During Game of Thrones episodes three and four – “Oathbreaker” and “Book of the Stranger” – Melisandre calls Jon the Prince that was Promised. Is she right? What is the Prince that was Promised anyway?
In the A Song of Ice and Fire books, there are two saviors that are referenced – Azor Ahai Reborn and the Prince that was Promised. There are many overlapping qualities, and many people suspect they refer to the same person. There are prophecies associated with both, and they both concern saving the world from the Long Night/the darkness/the Others (White Walkers).
According to followers of R’hllor (The Lord of Light), Azor Ahai was a legendary hero who wielded a burning sword and fought the darkness that lay over the world. He may be connected to the Last Hero, who fought the Others during the Long Night with a blade of dragonsteel. Azor Ahai is prophesied to be reborn “after a long summer when the stars bleed and the cold breath of darkness falls heavy on the world. In this dread hour a warrior shall draw from the fire a burning sword. And that sword shall be Lightbringer, the Red Sword of Heroes, and he who clasps it shall be Azor Ahai come again, and the darkness shall flee before him.”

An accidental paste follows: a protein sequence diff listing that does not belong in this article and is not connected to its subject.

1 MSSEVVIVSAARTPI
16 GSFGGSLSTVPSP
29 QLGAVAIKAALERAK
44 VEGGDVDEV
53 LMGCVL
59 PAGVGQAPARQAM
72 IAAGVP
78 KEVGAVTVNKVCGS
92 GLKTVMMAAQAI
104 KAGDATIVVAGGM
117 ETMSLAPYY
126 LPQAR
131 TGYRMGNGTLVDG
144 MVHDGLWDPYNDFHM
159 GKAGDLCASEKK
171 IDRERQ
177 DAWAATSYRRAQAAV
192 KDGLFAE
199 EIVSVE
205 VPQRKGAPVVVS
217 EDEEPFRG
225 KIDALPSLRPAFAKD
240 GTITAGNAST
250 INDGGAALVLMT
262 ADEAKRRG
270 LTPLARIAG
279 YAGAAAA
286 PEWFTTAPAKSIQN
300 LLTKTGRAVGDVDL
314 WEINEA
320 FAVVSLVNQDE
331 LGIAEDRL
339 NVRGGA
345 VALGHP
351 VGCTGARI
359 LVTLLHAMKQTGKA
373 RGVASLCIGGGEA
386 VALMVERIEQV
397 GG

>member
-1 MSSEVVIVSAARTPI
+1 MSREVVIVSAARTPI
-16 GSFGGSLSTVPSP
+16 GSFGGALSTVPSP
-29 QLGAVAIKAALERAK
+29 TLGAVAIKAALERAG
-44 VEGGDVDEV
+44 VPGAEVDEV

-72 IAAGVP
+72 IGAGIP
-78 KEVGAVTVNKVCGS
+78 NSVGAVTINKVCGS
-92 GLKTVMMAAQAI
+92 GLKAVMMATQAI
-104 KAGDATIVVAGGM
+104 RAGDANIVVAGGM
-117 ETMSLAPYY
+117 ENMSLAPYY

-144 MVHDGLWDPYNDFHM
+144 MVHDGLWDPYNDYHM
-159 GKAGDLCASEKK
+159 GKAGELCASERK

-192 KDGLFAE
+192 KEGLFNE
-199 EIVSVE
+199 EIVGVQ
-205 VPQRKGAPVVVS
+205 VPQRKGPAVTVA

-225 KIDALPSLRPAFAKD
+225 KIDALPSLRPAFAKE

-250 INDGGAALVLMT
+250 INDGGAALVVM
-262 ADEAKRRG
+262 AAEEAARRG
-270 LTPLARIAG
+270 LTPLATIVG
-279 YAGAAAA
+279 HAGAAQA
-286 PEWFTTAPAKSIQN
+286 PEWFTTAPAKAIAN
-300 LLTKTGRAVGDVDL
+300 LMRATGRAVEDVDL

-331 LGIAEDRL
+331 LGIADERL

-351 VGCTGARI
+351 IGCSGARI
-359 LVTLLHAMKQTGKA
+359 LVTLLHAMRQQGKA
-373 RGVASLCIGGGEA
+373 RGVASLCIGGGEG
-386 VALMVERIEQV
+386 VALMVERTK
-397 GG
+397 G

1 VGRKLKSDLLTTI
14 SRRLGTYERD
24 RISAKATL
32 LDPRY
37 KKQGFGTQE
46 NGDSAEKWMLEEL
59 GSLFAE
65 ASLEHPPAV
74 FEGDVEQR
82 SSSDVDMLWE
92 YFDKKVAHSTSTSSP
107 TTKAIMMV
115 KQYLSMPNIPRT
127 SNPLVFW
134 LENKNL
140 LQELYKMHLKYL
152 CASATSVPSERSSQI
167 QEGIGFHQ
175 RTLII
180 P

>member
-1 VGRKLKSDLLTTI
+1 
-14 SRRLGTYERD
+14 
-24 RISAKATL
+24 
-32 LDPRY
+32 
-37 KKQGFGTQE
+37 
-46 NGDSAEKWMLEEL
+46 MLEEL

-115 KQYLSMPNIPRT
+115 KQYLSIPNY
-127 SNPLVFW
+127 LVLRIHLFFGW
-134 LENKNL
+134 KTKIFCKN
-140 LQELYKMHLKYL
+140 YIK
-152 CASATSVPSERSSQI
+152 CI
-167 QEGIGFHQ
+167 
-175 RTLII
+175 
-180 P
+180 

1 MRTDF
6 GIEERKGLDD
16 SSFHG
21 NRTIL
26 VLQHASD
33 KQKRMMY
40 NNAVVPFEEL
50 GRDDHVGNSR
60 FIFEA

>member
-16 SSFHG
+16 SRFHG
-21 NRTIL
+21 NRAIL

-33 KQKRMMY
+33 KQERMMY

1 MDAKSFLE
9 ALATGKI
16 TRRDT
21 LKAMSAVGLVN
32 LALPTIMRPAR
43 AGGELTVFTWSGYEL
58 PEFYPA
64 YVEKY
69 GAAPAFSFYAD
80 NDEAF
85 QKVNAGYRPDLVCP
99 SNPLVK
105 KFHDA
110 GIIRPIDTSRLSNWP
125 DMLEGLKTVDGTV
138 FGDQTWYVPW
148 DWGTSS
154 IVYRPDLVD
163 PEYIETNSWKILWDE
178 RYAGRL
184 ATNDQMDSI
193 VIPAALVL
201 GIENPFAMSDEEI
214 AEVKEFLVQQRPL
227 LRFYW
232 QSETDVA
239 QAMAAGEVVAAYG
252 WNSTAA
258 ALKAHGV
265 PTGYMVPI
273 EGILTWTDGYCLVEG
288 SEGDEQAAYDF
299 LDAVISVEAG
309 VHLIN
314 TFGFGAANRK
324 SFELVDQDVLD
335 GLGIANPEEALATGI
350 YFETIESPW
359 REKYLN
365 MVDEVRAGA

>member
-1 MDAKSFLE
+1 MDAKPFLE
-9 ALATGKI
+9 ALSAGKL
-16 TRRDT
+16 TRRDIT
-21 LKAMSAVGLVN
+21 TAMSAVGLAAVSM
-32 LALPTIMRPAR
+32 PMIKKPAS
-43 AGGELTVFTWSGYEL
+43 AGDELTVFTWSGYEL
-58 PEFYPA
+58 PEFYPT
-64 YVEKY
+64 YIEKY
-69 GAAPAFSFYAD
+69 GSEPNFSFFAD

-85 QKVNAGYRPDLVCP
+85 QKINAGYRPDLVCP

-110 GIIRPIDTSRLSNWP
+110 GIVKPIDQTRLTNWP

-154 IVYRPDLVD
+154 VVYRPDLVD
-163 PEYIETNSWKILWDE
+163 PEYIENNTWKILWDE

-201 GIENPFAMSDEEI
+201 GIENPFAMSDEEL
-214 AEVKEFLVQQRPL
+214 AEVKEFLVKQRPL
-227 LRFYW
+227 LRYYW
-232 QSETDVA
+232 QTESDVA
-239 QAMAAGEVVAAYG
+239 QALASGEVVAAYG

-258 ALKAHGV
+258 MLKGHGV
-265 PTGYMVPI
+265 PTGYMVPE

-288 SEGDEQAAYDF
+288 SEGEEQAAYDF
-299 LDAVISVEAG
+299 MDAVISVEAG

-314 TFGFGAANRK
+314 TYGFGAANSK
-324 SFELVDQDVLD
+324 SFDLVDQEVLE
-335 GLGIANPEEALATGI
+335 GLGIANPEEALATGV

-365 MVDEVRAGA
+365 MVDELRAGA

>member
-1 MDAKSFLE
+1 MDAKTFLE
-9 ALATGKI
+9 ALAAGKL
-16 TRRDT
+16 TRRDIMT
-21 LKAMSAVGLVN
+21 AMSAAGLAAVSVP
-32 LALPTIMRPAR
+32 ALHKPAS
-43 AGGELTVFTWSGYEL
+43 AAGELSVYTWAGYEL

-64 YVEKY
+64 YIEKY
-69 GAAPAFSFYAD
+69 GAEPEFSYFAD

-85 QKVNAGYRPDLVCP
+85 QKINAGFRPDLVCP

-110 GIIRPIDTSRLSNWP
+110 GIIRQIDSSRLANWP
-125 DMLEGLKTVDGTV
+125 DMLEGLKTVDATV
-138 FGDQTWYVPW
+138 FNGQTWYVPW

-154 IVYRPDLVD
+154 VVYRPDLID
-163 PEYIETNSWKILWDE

Melisandre also states “When the red star bleeds and the darkness gathers, Azor Ahai shall be born again amidst smoke and salt to wake dragons out of stone.” She seems to believe the dragons will be made out of stone, because she later tells Stannis that “only a king’s blood can wake the stone dragon.” Melisandre wants him to sacrifice his nephew Edric Storm (a bastard sired by Robert Baratheon – replaced by Gendry on the show) and his “dragon shall awaken and spread his stony wings.”
Melisandre uses the Prince that was Promised interchangeably with Azor Azai Reborn, so she obviously believes they are one and the same. We get very little information about the Prince that was Promised, other than that he will be instrumental in the war for the dawn (presumably the fight against the Others), will be born from the line of Aerys (the Mad King) and Rhaella, and that his song is the song of ice and fire.
Since there are many similarities between the two prophecies, for the sake of argument let’s assume they are about the same person. Is Melisandre right in thinking it’s Jon? She first believed it was Stannis which was obviously incorrect (and appears to be the case in the books as well), and on the surface Daenerys seems to be a better fit.
Daenerys was born (literally) amidst salt (the sea) when she was born on the island fortress of Dragonstone. She was born again (figuratively) amidst smoke when she walked unburnt out of the fire of Khal Drogo’s funeral pyre. The bleeding red star (comet) also appeared at this time, while the darkness (Others) were gathering beyond the Wall. She woke dragons out of stone when she hatched the stony eggs in the pyre (using the Khal’s blood), and the dragons could be metaphorical swords.